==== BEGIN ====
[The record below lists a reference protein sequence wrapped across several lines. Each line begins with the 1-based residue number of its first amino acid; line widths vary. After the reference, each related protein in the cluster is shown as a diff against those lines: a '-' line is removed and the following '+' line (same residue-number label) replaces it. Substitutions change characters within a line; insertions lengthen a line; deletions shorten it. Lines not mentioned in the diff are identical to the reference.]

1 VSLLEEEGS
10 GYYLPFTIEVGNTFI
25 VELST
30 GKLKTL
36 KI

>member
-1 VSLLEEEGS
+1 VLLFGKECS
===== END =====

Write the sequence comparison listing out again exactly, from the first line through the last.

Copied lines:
[The record below lists a reference protein sequence wrapped across several lines. Each line begins with the 1-based residue number of its first amino acid; line widths vary. After the reference, each related protein in the cluster is shown as a diff against those lines: a '-' line is removed and the following '+' line (same residue-number label) replaces it. Substitutions change characters within a line; insertions lengthen a line; deletions shorten it. Lines not mentioned in the diff are identical to the reference.]

1 VSLLEEEGS
10 GYYLPFTIEVGNTFI
25 VELST
30 GKLKTL
36 KI

>member
-1 VSLLEEEGS
+1 VLLFGKECS